This blog has paid close attention to the UK-Japan ‘strategic partnership’ (here, here, here), not least because it is starting to look like the most salient feature of Europe-Asia interaction on security. In the recent Chatham House conference (opening their five-year UK-Japan Global Seminar), British MP Hugo Swire called Japan Britain’s ‘closest partner in Asia’. His counterpart at the Conference, Hiroaki Fujii, had earlier called the UK ‘Japan’s ‘most important partner in Europe’. Lots of Europeans have ‘strategic’ relations with Japan. The UK-Japan relationship is distinguished by the vigour of a military-strategic strand that has emerged only quite recently.
So is the UK-Japan relationship leading the Euro-Asia security field? What is the competition? The EU makes clear that its Pivot to Asia is about diplomacy and economics, and despite encouragement from the US, it will not have a military-strategic dimension. Lady Ashton repeated this message recently at Shangri-La. Germany is quietly active in Asia on a diplomatic and of course trade level, but similarly clear that it is not in the business of military partnership, let alone Power projection. That leaves France.
France may be one step behind the UK but is showing signs of catching up, viz the bilateral summit between President Hollande and PM Abe in Japan on 7 June. In a meeting on the sidelines of the Shangri-La dialogue earlier this year, French and Japanese Defence Ministers disclosed their intentions about strengthening the relationship. The cooperation documents Hollande exchanged with Abe at the summit in Tokyo (details here) encompassed cooperation on Nuclear Energy and – more interestingly – Joint development of military technology. Japanese officials pointed out that this kind of cooperation would be the first it had agreed to after its deal with the UK earlier this year. WPR’s Jonathan Berkshire Miller has a good coverage of the agreement here.
It is a bit like the 1860s all over again. ‘Man of Choshu’ Shinzo Abe (in league with Satsuma men) is developing partnerships with European powers France and Britain to overturn the obsolescent national order (revision of arms export principles and post 1945 system in general), re-establish Japan on the basis of fukoku kyohei (‘rich nation, strong army’) and balance against US domination in the region. Anglo-French competition over influence and markets completes the picture.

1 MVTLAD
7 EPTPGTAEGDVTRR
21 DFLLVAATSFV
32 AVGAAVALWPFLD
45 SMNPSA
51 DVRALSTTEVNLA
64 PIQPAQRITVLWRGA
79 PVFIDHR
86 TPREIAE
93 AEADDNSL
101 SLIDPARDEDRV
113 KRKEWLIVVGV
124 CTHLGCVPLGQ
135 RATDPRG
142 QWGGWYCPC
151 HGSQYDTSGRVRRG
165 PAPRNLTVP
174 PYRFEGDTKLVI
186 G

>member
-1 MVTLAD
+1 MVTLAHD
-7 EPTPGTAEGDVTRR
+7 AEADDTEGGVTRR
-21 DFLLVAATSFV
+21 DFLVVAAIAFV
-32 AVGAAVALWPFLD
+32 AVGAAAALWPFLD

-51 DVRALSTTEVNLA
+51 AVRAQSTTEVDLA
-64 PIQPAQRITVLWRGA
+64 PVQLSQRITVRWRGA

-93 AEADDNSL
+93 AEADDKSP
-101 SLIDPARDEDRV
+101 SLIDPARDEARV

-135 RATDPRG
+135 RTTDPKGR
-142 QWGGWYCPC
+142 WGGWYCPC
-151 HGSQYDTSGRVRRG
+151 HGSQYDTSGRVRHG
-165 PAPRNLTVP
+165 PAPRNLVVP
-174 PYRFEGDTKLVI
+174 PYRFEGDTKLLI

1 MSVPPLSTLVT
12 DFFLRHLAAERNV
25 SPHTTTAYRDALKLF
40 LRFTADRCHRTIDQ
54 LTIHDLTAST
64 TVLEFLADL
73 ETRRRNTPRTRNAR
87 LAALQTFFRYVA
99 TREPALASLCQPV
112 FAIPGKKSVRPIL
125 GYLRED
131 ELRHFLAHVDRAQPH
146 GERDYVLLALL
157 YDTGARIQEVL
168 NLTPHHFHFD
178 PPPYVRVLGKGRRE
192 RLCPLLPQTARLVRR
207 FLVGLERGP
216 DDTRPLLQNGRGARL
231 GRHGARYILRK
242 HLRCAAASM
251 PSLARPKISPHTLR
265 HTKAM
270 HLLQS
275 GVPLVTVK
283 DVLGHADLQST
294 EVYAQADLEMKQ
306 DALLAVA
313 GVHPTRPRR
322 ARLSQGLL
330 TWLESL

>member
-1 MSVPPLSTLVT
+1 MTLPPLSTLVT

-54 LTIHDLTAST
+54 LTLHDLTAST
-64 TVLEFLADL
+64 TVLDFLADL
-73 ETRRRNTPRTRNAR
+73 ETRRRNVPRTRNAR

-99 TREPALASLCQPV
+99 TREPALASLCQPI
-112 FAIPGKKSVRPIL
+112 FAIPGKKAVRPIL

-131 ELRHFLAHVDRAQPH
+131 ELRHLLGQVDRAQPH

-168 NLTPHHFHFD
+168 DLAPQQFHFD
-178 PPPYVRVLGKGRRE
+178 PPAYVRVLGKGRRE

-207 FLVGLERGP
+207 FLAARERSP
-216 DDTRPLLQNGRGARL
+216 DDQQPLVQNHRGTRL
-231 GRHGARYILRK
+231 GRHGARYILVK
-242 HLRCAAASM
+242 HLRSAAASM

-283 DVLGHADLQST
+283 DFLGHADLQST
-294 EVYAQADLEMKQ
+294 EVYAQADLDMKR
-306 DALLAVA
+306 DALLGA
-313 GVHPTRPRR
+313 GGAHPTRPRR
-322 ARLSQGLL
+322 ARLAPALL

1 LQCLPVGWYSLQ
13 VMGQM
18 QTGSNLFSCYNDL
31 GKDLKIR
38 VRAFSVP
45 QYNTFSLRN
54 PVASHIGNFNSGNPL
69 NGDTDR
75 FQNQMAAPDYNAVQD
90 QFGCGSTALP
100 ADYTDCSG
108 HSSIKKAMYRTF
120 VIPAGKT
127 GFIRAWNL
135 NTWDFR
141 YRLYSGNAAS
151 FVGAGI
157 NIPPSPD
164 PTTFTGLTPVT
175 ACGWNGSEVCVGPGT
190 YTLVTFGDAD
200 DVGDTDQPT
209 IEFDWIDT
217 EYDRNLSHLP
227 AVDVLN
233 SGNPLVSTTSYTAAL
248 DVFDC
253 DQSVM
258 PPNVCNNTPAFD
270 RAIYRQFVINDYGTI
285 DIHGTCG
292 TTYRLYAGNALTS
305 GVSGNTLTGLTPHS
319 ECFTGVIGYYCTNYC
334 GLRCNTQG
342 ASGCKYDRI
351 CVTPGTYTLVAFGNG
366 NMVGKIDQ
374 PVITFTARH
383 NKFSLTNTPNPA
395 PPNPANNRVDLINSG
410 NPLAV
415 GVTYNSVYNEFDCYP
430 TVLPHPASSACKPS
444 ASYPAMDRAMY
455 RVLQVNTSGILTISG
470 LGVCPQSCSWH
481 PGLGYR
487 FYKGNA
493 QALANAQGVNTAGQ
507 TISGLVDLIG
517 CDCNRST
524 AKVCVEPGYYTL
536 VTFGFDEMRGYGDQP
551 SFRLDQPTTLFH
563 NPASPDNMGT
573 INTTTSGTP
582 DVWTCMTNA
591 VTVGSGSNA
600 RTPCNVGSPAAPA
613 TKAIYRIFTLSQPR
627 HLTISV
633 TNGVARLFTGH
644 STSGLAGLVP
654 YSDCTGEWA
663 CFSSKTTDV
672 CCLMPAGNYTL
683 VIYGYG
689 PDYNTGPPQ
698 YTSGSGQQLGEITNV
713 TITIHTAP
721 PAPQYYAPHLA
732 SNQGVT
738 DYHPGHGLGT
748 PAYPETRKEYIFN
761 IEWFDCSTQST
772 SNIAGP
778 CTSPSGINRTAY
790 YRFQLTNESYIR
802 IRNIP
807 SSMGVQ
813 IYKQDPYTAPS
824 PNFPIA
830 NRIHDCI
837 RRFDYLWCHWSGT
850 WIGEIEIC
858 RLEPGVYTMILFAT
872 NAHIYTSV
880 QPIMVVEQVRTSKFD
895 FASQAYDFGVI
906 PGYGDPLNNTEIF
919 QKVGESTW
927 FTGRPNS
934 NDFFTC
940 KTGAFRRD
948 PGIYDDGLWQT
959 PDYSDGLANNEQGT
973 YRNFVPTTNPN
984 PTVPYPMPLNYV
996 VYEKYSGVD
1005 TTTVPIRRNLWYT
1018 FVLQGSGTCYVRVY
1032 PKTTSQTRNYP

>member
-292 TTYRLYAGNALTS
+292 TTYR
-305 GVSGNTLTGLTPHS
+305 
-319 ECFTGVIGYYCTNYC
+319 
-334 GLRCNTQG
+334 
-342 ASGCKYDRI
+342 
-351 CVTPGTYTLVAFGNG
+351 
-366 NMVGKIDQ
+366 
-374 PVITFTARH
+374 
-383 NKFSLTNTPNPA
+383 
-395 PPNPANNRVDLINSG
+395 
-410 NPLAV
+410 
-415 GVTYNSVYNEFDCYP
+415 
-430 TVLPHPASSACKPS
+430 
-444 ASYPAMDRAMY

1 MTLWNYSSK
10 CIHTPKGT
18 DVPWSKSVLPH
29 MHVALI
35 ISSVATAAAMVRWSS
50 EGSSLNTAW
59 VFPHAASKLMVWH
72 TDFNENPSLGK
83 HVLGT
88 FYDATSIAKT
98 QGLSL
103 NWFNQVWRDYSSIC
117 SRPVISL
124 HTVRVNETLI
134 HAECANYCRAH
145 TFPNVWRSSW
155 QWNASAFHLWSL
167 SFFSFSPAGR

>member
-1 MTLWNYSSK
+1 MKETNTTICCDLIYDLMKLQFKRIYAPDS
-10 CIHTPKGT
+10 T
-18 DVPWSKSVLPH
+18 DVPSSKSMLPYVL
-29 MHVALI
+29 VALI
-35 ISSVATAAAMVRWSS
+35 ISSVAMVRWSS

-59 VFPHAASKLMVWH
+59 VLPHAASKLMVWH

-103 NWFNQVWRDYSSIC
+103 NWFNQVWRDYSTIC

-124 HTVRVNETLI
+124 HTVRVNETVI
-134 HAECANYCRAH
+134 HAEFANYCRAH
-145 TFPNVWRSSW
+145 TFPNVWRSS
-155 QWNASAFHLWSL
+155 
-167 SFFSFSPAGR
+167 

Ah yes, markets. France felt the need to reassure Japan on these two related points –
1) ‘Hollande made clear to Abe during the summit that an existing EU ban on arms exports to China, introduced in the wake of the 1989 Tiananmen Square crackdown, represents the French position on arms exports to the country, according to a Japanese official.’ (link)
2) ‘Friday’s summit comes amid Japanese concern over a deal between France and China that came to light late last year involving the sale of equipment needed for helicopters to land on ships. Tokyo is concerned that such equipment could be used on Chinese surveillance vessels that have been patrolling waters around islands in the East China Sea whose ownership is in dispute between Japan and China’. (link)
This is an indicative test of the European engagement in Asian security: how to navigate the China factor in regional security and at the same time strike a balance between the economic and broader political-security interests that are closely linked to.. China. Whether bilaterally or through the EU, Europe’s foreign policy response to the rise of Asia is torn between its identity politics (taking a stand on matters of principle, leverage influence like a pocket superpower) and the more mundane instinct to simply cash in. The approach of the UK and France as distinct from that of the EU and Germany highlight the influence of Asia’s rise on the direction and coherence of European foreign and security policy.
In the 1860s the British and French were quick to take advantage of Japan’s opening and (particularly in the case of Britain) made good use of partnerships with Japan to pursue wider interests in Asia and beyond. For two generations, those partnerships were key to maintaining European empires in Asia until a European war opened a power vacuum in SE Asia, which Japan rushed to fill. Two generations on from that war, we find ourselves reaching out to Japan again. As before, what the European powers do next in Asia – alone and together – will reveal much about the destiny of Europe over coming generations. History may neither repeat nor rhyme, but it suggests that Europe’s relations with Japan are a weathervane.